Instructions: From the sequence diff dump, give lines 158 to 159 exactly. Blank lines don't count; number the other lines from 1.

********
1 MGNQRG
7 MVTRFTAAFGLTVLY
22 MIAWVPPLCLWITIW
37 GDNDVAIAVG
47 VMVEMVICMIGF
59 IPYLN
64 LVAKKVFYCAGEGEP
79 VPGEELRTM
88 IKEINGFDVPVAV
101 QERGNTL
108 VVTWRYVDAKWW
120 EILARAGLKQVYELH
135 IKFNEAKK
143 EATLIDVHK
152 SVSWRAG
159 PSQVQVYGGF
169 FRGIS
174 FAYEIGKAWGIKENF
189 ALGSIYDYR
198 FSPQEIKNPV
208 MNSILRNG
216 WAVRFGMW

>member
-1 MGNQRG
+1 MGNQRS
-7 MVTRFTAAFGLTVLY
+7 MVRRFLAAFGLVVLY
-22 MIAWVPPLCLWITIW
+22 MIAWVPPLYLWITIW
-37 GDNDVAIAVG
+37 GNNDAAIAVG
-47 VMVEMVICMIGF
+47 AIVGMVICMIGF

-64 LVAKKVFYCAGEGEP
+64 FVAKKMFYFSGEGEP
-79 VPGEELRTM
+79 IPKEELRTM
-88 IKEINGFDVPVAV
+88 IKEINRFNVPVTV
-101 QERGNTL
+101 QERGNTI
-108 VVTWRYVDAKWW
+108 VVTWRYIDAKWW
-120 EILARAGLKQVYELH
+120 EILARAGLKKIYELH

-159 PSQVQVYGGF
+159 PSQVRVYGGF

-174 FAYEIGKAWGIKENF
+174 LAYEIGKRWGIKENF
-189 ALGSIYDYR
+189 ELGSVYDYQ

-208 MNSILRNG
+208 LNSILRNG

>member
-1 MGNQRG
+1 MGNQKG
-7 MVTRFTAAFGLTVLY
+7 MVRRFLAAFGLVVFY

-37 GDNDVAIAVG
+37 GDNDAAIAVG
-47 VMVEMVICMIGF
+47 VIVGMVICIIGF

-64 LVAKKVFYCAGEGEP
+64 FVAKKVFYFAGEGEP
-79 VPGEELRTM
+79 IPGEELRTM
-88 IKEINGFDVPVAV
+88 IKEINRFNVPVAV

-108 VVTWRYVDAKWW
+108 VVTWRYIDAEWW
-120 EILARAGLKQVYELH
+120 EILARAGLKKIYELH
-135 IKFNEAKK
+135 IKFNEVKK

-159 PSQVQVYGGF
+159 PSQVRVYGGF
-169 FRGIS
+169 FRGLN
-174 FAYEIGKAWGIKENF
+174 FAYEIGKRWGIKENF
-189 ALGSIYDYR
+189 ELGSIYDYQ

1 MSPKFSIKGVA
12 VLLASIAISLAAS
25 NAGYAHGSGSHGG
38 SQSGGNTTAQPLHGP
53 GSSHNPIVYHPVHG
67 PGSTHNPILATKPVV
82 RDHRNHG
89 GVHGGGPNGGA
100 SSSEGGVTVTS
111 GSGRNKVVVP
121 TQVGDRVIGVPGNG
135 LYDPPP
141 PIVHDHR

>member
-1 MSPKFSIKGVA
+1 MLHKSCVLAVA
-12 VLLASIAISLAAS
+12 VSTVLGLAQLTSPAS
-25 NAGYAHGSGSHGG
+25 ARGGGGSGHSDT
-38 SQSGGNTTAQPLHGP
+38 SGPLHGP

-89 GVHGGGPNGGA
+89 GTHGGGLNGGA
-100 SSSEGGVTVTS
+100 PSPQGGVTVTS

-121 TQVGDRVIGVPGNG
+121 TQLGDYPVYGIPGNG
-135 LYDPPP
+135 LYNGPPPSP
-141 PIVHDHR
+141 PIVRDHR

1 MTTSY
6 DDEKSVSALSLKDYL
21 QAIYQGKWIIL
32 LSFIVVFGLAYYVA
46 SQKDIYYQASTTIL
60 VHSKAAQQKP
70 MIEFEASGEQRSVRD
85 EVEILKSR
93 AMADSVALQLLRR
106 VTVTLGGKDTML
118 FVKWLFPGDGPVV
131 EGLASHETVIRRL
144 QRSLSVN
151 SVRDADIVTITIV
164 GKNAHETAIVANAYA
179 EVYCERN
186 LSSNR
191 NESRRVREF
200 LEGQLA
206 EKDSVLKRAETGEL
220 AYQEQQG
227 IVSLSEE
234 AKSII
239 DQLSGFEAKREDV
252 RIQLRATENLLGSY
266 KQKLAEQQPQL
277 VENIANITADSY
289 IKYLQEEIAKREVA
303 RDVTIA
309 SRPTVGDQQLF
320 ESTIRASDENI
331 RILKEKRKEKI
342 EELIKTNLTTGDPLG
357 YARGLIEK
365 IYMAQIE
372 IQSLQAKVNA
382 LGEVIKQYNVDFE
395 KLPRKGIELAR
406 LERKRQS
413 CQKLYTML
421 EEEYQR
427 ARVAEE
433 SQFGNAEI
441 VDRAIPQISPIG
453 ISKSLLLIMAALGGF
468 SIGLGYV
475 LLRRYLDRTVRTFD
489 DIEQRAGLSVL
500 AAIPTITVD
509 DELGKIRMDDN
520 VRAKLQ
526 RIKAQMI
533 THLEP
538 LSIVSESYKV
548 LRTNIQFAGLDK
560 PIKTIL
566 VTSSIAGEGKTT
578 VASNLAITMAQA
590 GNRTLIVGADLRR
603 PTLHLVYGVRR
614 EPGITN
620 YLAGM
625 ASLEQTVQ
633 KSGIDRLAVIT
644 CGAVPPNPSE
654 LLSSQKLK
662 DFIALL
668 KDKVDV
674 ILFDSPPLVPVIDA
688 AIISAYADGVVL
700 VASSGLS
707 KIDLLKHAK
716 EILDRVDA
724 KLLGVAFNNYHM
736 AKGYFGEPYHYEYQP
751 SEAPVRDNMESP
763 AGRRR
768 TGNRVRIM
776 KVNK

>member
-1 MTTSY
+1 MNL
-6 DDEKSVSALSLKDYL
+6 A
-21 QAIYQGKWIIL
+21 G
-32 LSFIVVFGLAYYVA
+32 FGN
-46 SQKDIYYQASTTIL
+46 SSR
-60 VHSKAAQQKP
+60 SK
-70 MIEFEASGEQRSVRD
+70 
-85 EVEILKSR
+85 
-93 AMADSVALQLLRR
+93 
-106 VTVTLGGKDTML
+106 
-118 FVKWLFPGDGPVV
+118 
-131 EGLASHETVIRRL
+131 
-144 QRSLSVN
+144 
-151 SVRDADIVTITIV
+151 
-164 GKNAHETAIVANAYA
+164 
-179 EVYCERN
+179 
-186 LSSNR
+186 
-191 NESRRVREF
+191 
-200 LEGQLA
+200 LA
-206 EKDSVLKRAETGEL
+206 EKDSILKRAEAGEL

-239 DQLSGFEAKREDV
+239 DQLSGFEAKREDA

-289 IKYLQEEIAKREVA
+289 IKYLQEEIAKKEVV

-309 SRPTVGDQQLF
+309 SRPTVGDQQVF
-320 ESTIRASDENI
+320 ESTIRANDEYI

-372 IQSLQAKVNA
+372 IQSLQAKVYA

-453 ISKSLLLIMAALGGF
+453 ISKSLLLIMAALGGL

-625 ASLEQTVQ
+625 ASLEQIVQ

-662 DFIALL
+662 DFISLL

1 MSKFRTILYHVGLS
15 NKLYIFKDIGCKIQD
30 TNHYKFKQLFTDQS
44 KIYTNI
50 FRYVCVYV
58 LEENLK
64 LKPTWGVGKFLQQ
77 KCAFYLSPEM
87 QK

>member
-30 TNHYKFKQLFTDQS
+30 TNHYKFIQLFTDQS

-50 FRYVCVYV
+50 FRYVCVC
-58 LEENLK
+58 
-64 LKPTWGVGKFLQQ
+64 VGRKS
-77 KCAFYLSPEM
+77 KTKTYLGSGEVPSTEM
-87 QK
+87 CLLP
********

441 VDRAIPQISPIG
453 ISKSLLLIMAALGGF